Music or vocals that are maybe a little discordant or would be off-putting to some people,

Have you heard Colin Stetson?
posted by Lemurrhea at 4:26 AM on May 12, 2014

Best answer: Can't go wrong with some staples of avant-garde

Einstürzende Neubauten
Throbbing Gristle
Cabaret Voltaire

bonus - one of my favourites
Les Georges Leningrad

or try some antifolk like David Cronenberg's Wife
posted by handybitesize at 4:34 AM on May 12, 2014 [2 favorites]

Ween, The Dead Milkmen, The Dead Kennedys
posted by Nanukthedog at 4:37 AM on May 12, 2014

Hang on! I forgot about The Fall

and my female vocaled Fall proxy Life Without Buildings
posted by handybitesize at 4:43 AM on May 12, 2014

The Dirty Projectors
The Fiery Furnaces. Rehearsing my Choir is amazing, an album that rewards close, repeated listening.
Os Mutantes
Pere Ubu. "Waiting for Mary" is their most accessible.
posted by hydrophonic at 4:58 AM on May 12, 2014 [2 favorites]

Mr Bungle
posted by ZabeLeeZoo at 5:01 AM on May 12, 2014 [1 favorite]

posted by considerspace at 5:03 AM on May 12, 2014

Neutral Milk Hotel
posted by backwards guitar at 5:05 AM on May 12, 2014 [2 favorites]

Dengue Fever is my go-to recommendation whenever someone says "I want something a bit weird."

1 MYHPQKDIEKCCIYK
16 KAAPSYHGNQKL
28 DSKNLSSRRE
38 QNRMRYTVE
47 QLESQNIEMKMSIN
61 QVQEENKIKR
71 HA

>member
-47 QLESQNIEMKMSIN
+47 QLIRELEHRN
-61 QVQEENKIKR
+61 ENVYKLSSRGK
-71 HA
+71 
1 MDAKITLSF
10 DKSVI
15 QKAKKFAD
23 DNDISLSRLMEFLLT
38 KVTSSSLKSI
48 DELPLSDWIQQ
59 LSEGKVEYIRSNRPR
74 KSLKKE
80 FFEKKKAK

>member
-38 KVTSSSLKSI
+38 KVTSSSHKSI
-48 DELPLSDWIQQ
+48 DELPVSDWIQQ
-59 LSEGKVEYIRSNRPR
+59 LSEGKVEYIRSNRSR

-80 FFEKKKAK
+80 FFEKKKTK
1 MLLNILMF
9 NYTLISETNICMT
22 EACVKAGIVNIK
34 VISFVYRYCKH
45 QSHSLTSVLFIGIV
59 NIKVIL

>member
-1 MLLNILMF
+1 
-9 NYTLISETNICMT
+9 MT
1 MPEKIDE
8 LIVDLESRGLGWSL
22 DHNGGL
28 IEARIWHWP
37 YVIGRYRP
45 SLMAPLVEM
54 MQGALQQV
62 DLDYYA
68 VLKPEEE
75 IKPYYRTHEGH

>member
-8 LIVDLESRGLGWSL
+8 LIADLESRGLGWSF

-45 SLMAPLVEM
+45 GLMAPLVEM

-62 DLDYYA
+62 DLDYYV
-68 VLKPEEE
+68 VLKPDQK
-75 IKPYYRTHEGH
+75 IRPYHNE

posted by Katemonkey at 5:09 AM on May 12, 2014 [3 favorites]

Twenty One Pilots - Vessel (Album)
posted by dobi at 5:10 AM on May 12, 2014

Nick Buzz. Plenty of weird and wonderful.
posted by Poldo at 5:12 AM on May 12, 2014

Robert Lippok

Discordant but still somewhat rhythmic.
posted by Gev at 5:13 AM on May 12, 2014

Seconding Tom Waits and Pere Ubu.

Also try John Zorn.

(Suggestion: these three plus probably a bunch of the other suggestions you'll get will have some fairly deep catalogs and have covered a lot of musical territory, so listen to a variety of their work before you decide yea or nay. It's entirely possible that some of their stuff will hit your sweet spot and some will not.)
posted by soundguy99 at 5:17 AM on May 12, 2014

I'm gonna try to cast a wide net here, so probably some of this isn't at all what you're looking for.

A Silver Mt Zion
Laurie Anderson
The Tear Garden
Saul Williams